The Spirits of Conservation

Ecology, Christianity, and Resource Management in Highlands Papua New Guinea


  • Jerry K Jacka University of Texas San Antonio



sacred ecology, ecocosmologies, Christianity, traditional ecological knowledge


In environmental circles, there are two long-running debates about (1) whether or not indigenous peoples are truly conservationists, and (2) whether or not Christianity is inherently inimical to conservation. In this article, I bring these two debates into dialogue by exploring the changes in resource management practices of an indigenous group in highlands Papua New Guinea, many of whom have recently converted to Christianity. In Porgera, spirits are critical for maintaining and regulating ecological affairs, so it could be assumed that Christianity would erode whatever conservationist principles are extant in traditional religious belief. This is not the case, however. Traditional, conservation-like practices were dependent upon particular spirits, resources, and ecological zones. Christianity has engaged with these spirits, resources, and zones in complex ways. I argue that we need more nuanced understandings of how the global spread of world religions are integrating with traditional resource management practices to more effectively promote sustainability.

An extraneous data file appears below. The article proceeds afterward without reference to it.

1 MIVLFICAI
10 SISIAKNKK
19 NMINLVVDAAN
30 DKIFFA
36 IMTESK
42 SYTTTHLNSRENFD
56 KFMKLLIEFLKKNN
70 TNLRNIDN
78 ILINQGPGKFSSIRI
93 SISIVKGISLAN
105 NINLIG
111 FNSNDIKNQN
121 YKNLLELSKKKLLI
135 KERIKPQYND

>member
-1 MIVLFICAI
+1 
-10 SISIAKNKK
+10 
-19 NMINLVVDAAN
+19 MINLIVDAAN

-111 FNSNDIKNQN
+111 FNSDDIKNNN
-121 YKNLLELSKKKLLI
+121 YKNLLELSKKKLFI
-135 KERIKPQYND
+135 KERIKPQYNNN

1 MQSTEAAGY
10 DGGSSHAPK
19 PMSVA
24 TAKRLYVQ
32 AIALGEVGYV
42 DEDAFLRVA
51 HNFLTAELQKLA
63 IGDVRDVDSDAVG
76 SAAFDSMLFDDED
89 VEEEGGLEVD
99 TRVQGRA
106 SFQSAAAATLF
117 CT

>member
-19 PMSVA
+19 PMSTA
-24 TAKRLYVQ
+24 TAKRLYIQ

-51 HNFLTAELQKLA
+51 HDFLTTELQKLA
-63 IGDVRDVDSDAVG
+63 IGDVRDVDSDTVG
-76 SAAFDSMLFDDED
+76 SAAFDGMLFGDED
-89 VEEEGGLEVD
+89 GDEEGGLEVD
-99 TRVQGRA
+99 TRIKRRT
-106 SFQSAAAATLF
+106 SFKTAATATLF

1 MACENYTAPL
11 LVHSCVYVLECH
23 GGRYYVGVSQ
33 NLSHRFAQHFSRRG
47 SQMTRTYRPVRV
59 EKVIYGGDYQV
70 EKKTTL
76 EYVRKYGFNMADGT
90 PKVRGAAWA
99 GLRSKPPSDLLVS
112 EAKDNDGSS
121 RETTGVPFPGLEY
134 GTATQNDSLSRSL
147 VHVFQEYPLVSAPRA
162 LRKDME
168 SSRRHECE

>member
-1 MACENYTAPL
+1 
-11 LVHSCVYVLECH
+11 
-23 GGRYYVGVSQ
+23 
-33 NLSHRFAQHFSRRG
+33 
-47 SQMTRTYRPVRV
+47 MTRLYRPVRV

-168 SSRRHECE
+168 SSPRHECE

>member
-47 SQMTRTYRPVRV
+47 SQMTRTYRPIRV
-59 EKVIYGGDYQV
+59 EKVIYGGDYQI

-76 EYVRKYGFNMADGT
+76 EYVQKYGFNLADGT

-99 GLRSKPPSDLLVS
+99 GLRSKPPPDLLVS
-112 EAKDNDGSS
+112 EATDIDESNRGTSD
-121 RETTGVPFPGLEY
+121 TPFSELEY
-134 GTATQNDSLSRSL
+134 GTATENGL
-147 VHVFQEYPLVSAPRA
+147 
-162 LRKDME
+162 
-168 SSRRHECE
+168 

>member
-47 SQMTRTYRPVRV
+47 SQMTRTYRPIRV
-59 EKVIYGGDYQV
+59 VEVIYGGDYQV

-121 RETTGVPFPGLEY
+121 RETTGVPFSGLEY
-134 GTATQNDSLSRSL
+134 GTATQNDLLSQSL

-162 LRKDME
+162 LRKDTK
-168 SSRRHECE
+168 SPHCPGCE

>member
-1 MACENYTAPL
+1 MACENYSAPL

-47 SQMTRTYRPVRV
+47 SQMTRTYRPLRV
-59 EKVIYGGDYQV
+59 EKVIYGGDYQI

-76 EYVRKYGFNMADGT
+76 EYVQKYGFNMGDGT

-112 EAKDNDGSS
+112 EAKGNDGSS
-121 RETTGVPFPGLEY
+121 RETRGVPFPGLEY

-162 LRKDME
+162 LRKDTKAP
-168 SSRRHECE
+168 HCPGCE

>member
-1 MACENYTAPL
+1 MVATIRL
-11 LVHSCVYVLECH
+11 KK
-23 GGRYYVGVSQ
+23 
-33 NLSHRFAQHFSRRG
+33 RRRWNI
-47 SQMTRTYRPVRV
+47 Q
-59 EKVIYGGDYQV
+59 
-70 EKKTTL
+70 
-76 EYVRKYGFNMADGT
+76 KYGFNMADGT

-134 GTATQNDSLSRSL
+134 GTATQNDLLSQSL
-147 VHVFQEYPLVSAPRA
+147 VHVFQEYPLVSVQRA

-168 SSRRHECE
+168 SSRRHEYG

Author Biography

Jerry K Jacka, University of Texas San Antonio

Associate Professor Department of Anthropology University of Texas San Antonio


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How to Cite

Jacka, J. K. (2010). The Spirits of Conservation: Ecology, Christianity, and Resource Management in Highlands Papua New Guinea. Journal for the Study of Religion, Nature and Culture, 4(1), 24–47.